and courageous leadership on behalf of the Union would become the stuff
of legend, here are the stories of the men who made history. Here, too,
is a compelling look at the ships, strategies, and pioneering technology
that proved the difference between victory and defeat: the potentially invincible
Confederate ironclad Tennessee; the squat, ugly, much-feared Manasses; the
South's explorations into torpedoes, fire rafts, and even the first successful
submarine; and the Union's relentless drive upriver, braving hazards both
natural and manmade to run a fearsome gauntlet of stone citadels bristling
with firepower. Filled with colorful historical characters and unparalleled
battle scenes, Gunfire Around the Gulf is an important addition to the history
of a little-known but crucial theater of the Civil War as well as a gripping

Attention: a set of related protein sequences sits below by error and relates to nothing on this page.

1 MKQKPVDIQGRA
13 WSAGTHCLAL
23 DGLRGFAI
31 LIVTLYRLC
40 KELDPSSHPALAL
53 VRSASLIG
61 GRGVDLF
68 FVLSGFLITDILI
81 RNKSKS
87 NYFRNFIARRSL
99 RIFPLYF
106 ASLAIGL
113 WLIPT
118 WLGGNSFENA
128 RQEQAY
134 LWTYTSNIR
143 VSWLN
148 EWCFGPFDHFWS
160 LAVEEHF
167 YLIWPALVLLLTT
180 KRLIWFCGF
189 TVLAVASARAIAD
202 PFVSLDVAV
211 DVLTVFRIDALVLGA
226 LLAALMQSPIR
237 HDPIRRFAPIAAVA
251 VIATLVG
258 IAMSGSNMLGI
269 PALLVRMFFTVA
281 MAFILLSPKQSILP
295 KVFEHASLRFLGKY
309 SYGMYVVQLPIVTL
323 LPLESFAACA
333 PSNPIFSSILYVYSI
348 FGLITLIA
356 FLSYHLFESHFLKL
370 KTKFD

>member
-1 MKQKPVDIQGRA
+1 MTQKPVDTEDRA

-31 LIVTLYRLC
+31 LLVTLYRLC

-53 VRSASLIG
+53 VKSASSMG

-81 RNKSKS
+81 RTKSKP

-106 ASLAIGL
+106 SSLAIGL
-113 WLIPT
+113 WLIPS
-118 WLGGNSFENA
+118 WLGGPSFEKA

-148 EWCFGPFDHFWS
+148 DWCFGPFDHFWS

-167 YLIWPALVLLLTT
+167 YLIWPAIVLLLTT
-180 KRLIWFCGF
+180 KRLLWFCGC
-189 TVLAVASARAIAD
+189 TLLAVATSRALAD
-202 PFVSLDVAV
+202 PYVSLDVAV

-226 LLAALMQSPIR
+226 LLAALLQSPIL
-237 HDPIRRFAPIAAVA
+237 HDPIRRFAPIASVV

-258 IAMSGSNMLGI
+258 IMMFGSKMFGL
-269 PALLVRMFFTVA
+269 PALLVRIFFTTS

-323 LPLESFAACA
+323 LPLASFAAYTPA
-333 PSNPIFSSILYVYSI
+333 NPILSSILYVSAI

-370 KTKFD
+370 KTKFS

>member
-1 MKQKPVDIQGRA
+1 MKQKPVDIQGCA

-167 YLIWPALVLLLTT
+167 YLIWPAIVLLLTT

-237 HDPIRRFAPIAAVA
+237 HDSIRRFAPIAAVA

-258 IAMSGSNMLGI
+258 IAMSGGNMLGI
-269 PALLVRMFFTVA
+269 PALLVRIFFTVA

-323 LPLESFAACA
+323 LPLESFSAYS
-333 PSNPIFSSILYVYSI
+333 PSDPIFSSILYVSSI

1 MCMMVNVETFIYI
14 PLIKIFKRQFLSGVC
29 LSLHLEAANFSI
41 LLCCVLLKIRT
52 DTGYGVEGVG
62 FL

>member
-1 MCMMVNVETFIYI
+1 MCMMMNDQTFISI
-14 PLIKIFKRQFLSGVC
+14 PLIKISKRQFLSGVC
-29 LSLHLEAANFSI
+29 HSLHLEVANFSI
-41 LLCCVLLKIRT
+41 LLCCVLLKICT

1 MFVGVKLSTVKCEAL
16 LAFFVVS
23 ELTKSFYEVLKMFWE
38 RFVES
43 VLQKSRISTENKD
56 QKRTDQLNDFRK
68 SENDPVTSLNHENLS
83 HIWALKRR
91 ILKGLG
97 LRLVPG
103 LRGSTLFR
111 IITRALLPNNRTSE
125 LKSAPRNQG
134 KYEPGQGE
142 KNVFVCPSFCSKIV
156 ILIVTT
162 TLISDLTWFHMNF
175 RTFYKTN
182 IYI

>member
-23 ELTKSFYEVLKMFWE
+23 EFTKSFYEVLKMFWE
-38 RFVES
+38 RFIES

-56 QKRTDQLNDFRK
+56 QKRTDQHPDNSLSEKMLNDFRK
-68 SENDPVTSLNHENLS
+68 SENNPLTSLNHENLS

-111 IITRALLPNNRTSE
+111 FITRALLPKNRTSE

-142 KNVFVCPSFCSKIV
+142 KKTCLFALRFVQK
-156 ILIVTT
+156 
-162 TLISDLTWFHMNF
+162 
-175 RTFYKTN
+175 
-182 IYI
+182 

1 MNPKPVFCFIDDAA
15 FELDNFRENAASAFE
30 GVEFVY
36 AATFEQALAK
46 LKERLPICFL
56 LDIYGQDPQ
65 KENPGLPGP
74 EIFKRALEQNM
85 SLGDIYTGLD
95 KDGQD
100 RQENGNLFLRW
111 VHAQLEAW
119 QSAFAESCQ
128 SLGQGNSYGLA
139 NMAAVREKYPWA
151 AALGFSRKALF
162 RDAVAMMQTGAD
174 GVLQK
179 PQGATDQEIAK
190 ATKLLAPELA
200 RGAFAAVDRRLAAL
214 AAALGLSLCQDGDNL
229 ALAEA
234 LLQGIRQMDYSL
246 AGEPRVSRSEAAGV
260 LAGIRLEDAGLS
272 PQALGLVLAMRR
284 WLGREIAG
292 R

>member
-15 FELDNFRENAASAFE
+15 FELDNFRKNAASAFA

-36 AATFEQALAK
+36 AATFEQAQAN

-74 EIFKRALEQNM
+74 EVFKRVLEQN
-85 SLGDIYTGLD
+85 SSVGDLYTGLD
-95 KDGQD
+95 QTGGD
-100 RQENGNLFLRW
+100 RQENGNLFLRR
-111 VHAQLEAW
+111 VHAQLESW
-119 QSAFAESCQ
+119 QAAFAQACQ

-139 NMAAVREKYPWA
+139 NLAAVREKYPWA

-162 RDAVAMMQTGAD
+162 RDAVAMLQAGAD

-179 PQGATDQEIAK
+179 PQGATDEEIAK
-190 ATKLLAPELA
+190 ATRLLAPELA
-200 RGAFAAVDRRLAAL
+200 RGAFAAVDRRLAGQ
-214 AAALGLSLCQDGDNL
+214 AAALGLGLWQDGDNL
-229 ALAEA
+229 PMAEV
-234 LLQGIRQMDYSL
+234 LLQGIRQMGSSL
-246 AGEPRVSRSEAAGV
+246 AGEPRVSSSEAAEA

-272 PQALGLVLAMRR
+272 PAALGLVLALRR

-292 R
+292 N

and unforgettable read.
Thunder Along the Mississippi recently formed the basis of a documentary on James Eads and the Union Ironclads, presented on October 30, 2000 by PBS Network.
| THUNDER ALONG THE MISSISSIPPI
A book on the rare aspect of the CIvil War---the naval battles on the Mississippi River, from 1861-1863. The struggle for control of the river resulted in pitch engagements between Union and Confederate gunboats at Fort Pillow, memphis, Vicksburg and New Orleans. Union victories opened the river to the Gulf of Mexico, split the Confederacy in two, hastening its defeat. Bantam Books, 1998.
| DERAILING THE TOKYO EXPRESS